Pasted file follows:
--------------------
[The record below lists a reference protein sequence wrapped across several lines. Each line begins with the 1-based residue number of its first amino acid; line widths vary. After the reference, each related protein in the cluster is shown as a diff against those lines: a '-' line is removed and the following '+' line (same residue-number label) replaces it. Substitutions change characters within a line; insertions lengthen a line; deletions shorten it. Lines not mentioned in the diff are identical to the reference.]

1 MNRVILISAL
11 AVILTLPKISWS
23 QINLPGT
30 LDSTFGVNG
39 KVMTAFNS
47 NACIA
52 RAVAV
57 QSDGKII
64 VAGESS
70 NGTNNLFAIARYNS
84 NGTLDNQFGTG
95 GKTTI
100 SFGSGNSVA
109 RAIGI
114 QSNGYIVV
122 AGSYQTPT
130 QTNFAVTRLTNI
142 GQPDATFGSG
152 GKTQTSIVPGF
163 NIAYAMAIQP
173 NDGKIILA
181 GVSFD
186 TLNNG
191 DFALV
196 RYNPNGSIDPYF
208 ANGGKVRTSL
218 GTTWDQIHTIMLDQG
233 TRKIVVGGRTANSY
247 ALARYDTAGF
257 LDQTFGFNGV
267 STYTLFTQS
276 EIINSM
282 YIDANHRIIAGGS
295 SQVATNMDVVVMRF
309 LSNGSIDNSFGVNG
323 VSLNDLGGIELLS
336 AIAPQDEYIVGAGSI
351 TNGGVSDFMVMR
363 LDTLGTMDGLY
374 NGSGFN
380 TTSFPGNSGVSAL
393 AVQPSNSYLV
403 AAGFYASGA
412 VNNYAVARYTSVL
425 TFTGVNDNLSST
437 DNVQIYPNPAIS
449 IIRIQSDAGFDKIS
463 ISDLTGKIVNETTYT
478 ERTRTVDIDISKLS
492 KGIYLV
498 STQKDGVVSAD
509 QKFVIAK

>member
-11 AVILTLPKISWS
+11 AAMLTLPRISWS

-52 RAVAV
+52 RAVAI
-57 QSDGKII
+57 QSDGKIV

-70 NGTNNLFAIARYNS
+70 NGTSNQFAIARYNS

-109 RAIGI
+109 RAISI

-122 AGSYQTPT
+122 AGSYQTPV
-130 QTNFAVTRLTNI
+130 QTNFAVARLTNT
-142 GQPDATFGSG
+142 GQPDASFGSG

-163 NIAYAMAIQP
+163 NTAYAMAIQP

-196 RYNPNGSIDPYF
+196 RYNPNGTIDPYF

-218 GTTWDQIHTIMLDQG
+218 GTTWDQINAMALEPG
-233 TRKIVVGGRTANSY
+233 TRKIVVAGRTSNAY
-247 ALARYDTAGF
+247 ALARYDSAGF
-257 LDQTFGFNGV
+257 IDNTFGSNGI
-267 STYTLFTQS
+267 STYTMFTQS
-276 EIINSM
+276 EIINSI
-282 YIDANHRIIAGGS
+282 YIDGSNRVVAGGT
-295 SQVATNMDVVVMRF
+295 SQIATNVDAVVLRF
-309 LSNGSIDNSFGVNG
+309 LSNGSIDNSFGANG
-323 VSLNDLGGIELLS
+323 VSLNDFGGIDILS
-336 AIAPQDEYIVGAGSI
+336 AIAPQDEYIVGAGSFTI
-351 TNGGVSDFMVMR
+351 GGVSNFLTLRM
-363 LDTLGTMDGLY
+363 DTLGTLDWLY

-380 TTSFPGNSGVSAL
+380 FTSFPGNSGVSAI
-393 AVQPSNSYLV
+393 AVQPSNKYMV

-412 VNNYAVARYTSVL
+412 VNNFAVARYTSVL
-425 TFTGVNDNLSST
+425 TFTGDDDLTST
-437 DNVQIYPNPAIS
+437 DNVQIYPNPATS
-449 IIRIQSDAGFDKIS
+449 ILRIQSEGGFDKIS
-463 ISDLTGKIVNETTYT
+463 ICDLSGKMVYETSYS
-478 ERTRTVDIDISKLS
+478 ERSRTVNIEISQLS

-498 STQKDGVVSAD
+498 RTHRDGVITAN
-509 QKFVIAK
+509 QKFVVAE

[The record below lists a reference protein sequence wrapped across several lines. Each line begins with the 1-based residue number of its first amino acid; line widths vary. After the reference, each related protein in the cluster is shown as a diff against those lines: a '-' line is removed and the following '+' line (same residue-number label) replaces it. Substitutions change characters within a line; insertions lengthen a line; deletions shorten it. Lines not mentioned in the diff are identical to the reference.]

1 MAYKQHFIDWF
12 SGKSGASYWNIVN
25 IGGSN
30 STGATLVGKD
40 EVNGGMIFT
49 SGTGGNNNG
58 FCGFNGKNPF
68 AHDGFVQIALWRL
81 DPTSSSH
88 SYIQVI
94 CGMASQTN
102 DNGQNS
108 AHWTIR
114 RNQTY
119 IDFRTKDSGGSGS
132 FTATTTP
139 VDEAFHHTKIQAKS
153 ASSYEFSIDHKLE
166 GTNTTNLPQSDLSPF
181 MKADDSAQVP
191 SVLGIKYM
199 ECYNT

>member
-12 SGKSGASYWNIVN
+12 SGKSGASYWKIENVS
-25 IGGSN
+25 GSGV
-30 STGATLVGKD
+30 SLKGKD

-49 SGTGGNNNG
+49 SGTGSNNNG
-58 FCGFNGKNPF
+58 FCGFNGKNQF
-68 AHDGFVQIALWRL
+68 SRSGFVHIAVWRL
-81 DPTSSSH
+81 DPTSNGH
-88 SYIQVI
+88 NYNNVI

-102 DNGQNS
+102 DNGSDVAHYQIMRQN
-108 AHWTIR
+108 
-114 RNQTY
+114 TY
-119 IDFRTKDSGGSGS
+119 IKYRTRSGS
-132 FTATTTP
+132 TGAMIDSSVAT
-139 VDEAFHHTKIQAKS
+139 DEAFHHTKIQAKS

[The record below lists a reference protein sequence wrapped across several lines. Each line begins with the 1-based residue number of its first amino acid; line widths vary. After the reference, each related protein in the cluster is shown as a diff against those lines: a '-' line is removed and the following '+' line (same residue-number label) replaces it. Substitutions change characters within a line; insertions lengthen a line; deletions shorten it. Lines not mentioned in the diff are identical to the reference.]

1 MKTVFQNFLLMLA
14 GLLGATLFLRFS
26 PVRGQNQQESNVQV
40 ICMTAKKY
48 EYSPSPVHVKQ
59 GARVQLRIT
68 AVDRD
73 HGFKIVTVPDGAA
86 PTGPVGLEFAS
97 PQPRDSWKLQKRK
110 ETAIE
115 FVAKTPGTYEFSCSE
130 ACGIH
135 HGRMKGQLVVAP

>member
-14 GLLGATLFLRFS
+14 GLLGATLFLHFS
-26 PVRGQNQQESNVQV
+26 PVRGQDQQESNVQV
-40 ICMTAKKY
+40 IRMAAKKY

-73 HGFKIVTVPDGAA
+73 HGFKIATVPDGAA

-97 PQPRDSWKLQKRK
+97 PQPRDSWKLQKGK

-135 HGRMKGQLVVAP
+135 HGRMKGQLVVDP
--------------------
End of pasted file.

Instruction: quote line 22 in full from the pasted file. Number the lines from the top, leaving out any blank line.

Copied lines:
173 NDGKIILA